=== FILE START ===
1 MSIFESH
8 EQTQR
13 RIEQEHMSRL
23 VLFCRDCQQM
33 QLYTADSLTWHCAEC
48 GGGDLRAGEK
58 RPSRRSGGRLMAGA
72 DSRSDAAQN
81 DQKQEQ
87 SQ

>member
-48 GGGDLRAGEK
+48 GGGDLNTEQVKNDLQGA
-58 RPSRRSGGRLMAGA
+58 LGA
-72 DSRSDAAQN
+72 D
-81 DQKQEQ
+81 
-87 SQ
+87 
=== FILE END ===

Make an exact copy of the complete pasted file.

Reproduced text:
1 MSIFESH
8 EQTQR
13 RIEQEHMSRL
23 VLFCRDCQQM
33 QLYTADSLTWHCAEC
48 GGGDLRAGEK
58 RPSRRSGGRLMAGA
72 DSRSDAAQN
81 DQKQEQ
87 SQ

>member
-48 GGGDLRAGEK
+48 GGGDLNTEQVKNDLQGA
-58 RPSRRSGGRLMAGA
+58 LGA
-72 DSRSDAAQN
+72 D
-81 DQKQEQ
+81 
-87 SQ
+87 